Published in Angling

It's emerged that Minister of Sport Catherine Martin was not told about proposals to host the America's Cup in Cork Harbour for three months.

According to Saturday's Irish Times, an unpublished Government report also reveals that ministers were warned the plans were "overly optimistic and laden with risk".

Last month the bid was officially withdrawn hours before Barcelona were selected as the preferred bidders to host the next edition of the Auld Mug.

Foreign Affairs Minister and Cork TD Simon Coveney confirmed last summer that a bid had been in the works since January 2021. But it's now emerged that the Department of Sport was not informed of the plans until three momnths later.

Subsequent reports and discussions revealed concerns with the event contract and the "very significant costs" involved in staging the event, including related capital projects in Cork Haerbour and environs.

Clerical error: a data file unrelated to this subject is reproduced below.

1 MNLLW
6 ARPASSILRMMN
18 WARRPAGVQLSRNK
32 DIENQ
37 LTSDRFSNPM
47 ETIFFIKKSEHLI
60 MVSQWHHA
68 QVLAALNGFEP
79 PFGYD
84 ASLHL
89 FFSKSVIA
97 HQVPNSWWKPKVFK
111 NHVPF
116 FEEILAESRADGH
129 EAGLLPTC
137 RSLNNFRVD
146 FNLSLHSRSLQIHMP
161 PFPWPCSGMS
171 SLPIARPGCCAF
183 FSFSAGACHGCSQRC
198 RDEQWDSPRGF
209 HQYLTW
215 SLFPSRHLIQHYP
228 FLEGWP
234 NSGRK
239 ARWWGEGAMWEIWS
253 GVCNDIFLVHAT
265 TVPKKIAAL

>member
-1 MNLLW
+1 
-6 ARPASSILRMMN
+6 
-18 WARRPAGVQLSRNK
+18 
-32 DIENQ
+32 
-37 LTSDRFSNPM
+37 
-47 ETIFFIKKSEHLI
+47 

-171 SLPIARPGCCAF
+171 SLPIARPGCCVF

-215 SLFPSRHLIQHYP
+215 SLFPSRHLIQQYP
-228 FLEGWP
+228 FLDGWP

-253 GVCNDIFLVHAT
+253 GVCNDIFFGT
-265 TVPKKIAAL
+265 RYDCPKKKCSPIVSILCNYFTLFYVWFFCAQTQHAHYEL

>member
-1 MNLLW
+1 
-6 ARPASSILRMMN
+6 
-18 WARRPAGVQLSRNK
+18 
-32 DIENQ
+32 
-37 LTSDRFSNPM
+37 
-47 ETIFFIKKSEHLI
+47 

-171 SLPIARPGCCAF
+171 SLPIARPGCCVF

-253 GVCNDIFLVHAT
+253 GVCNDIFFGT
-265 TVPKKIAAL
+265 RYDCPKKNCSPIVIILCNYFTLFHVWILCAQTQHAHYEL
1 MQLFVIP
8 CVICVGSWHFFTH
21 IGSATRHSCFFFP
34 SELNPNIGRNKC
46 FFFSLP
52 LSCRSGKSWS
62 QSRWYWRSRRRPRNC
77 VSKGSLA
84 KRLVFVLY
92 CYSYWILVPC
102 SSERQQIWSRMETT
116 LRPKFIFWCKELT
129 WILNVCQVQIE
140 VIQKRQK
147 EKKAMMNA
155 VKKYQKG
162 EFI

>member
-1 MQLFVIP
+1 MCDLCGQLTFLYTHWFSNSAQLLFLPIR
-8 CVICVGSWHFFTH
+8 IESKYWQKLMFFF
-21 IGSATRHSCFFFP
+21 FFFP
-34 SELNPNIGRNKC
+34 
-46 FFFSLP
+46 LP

The Irish Times has much more on the story HERE.

Published in America's Cup

An alternative proposal for the staging of the next America’s Cup in Cork could save the State some €80 million.

The Irish Examiner reports on the pitch to Cork’s civil servants which proposes a publicly owned site at Tivoli Docks as a base for the event rather than the private dockyard near Cobh suggested in the original bid.

In addition, the race village is envisaged at Kennedy Quay in the city centre, most of which is also under public ownership.

A drawback to this proposal is the longer tow-out for race teams to the open water outside Cork Harbour, as outlined in the briefing document.